Iran Ramps Up Oil Shipments to Europe

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Published Jan 30, 2017 1:37 PM by The Maritime Executive

The head of the National Iranian Tanker Company (NITC) announced last week that nearly three dozen of the state-owned firm's vessels have been chartered out to European oil firms like Eni and Cepsa. 

Sirous Kianersi, NITC's managing director, said that 35 spot charters have already been signed for shipments to Spain, Italy, Greece, the Netherlands and other countries. The chartering activity reflects both the increasing volumes of Iranian crude sold into Europe and the recent improvements in reinsurance cover for Iranian tankers. 

The Financial Times reports that two Iranian VLCCs are presently under way for Rotterdam, the first NITC vessels to head for a European port since sanctions were lifted last year. European refiners have already been buying Iranian crude, but previous shipments were carried by independent, non-Iranian vessels. As of Monday, the two NITC tankers – the Huge and the Snow – were northbound off of West Africa, according to AIS tracking. 

For the month of January, Europe is set to receive more Iranian oil than in any month since the pre-sanctions era. The total will come to about 600,000 barrels, and the monthly number for February will jump to at least four million barrels thanks to the arrival of the Huge and the Snow.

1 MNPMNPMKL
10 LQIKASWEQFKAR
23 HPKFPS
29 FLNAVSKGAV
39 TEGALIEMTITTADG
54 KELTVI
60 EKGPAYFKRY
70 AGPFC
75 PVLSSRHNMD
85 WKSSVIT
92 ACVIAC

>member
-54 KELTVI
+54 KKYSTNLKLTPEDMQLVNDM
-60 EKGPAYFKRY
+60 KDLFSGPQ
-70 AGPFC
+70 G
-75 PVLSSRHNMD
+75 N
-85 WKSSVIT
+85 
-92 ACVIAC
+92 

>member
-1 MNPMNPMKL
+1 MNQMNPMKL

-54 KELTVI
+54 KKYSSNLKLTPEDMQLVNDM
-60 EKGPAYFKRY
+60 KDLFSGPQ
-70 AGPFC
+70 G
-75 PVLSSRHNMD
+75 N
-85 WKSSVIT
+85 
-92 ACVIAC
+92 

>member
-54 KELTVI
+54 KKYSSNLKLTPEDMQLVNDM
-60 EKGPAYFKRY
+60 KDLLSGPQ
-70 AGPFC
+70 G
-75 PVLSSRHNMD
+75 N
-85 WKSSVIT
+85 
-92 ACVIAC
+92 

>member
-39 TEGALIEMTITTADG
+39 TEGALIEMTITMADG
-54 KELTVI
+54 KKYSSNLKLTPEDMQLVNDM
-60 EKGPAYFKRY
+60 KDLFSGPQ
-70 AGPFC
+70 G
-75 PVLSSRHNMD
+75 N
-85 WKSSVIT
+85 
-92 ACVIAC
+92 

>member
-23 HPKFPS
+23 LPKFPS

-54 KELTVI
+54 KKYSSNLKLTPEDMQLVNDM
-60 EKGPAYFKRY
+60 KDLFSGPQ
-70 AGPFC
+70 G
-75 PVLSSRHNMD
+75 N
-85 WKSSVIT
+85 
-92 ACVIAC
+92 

Iran is increasing its oil exports even as other OPEC members are cutting back, reflecting the deal that the association made last year for a supply reduction of 1.8 million barrels per day. As a condition for the agreement, Iran wanted to regain its pre-sanctions percentage of OPEC output, and it is nearing that goal. OPEC seeks to bring oil prices back up to a sustainable range, but as it has scaled back supply, U.S. onshore producers have quickly ramped up drilling activity: the number of active American rigs last week was the highest in over a year, according to the Baker Hughes index. Analysts with J.P. Morgan believe that with U.S. production rising and some OPEC members surreptitiously pumping more than their quotas, oil is unlikely to rise above $60 per barrel before 2018.